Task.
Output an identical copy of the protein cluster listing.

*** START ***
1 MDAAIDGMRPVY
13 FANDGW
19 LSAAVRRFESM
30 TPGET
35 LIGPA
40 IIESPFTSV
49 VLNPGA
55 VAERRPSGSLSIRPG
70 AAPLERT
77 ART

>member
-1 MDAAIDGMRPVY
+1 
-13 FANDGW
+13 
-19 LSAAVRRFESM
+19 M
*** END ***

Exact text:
1 MDAAIDGMRPVY
13 FANDGW
19 LSAAVRRFESM
30 TPGET
35 LIGPA
40 IIESPFTSV
49 VLNPGA
55 VAERRPSGSLSIRPG
70 AAPLERT
77 ART

>member
-1 MDAAIDGMRPVY
+1 
-13 FANDGW
+13 
-19 LSAAVRRFESM
+19 M